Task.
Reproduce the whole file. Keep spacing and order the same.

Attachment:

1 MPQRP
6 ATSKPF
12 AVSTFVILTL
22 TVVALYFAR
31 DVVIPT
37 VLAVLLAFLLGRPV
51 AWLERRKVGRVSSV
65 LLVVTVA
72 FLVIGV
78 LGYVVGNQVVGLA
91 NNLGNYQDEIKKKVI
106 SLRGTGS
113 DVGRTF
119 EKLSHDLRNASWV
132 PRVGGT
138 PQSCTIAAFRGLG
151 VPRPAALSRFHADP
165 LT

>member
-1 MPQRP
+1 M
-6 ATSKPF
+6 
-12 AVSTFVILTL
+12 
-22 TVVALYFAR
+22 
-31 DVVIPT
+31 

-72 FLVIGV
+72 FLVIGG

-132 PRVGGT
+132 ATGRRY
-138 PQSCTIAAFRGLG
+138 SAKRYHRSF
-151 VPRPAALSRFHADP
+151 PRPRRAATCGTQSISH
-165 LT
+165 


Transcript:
1 MPQRP
6 ATSKPF
12 AVSTFVILTL
22 TVVALYFAR
31 DVVIPT
37 VLAVLLAFLLGRPV
51 AWLERRKVGRVSSV
65 LLVVTVA
72 FLVIGV
78 LGYVVGNQVVGLA
91 NNLGNYQDEIKKKVI
106 SLRGTGS
113 DVGRTF
119 EKLSHDLRNASWV
132 PRVGGT
138 PQSCTIAAFRGLG
151 VPRPAALSRFHADP
165 LT

>member
-1 MPQRP
+1 M
-6 ATSKPF
+6 
-12 AVSTFVILTL
+12 
-22 TVVALYFAR
+22 
-31 DVVIPT
+31 

-72 FLVIGV
+72 FLVIGG

-132 PRVGGT
+132 ATGRRY
-138 PQSCTIAAFRGLG
+138 SAKRYHRSF
-151 VPRPAALSRFHADP
+151 PRPRRAATCGTQSISH
-165 LT
+165 